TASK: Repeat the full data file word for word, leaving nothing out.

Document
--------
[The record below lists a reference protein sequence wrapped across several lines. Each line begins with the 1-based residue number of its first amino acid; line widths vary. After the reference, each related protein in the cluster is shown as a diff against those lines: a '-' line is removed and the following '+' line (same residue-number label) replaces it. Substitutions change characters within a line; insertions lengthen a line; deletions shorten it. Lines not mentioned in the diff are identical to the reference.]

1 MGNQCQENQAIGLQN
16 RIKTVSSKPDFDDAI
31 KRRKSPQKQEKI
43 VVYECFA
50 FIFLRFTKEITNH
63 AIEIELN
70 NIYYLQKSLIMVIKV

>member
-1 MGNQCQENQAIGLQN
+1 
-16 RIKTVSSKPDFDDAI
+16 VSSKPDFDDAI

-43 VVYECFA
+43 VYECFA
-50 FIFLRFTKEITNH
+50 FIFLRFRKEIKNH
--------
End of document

[The record below lists a reference protein sequence wrapped across several lines. Each line begins with the 1-based residue number of its first amino acid; line widths vary. After the reference, each related protein in the cluster is shown as a diff against those lines: a '-' line is removed and the following '+' line (same residue-number label) replaces it. Substitutions change characters within a line; insertions lengthen a line; deletions shorten it. Lines not mentioned in the diff are identical to the reference.]

1 MGNQCQENQAIGLQN
16 RIKTVSSKPDFDDAI
31 KRRKSPQKQEKI
43 VVYECFA
50 FIFLRFTKEITNH
63 AIEIELN
70 NIYYLQKSLIMVIKV

>member
-1 MGNQCQENQAIGLQN
+1 
-16 RIKTVSSKPDFDDAI
+16 VSSKPDFDDAI

-43 VVYECFA
+43 VYECFA
-50 FIFLRFTKEITNH
+50 FIFLRFRKEIKNH